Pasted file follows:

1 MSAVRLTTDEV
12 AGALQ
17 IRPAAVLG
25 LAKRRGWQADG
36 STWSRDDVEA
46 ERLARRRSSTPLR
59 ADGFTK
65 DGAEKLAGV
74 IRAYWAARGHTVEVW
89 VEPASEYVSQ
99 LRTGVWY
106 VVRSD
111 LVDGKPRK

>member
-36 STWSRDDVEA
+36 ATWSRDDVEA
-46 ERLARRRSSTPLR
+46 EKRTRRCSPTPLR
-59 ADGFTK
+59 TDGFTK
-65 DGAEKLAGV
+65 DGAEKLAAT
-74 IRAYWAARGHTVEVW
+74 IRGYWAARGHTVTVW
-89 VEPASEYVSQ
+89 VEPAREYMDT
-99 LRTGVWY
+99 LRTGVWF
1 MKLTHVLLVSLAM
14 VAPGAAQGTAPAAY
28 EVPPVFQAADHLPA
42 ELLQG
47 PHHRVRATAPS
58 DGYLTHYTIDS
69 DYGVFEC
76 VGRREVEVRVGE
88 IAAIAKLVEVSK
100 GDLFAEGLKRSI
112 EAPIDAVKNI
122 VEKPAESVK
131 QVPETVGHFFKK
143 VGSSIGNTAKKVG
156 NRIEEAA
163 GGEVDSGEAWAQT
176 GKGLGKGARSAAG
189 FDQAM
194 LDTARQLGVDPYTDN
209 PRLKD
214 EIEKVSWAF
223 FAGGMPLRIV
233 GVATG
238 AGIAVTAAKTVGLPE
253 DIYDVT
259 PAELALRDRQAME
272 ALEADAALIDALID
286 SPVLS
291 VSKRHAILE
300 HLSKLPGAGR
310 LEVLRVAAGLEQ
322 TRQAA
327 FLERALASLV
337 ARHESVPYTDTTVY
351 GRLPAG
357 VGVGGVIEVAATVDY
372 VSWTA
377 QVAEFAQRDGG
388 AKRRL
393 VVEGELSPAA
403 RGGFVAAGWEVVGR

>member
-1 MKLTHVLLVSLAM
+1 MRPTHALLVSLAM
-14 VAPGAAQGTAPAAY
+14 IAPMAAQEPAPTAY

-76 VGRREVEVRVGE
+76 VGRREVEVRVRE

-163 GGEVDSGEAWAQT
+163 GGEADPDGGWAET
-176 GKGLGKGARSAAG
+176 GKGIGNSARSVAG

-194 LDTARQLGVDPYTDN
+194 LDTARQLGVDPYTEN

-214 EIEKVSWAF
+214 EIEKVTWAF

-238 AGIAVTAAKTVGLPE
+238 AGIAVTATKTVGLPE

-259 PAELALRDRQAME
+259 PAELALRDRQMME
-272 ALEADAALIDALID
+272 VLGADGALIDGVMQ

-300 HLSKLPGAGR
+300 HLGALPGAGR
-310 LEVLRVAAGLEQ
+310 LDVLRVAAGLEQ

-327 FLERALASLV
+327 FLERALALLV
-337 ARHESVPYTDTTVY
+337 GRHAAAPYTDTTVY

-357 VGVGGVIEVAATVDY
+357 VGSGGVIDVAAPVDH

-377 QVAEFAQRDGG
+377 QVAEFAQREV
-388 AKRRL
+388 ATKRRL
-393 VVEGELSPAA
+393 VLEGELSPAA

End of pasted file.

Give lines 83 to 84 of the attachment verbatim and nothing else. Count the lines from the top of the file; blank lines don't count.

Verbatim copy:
-214 EIEKVSWAF
+214 EIEKVTWAF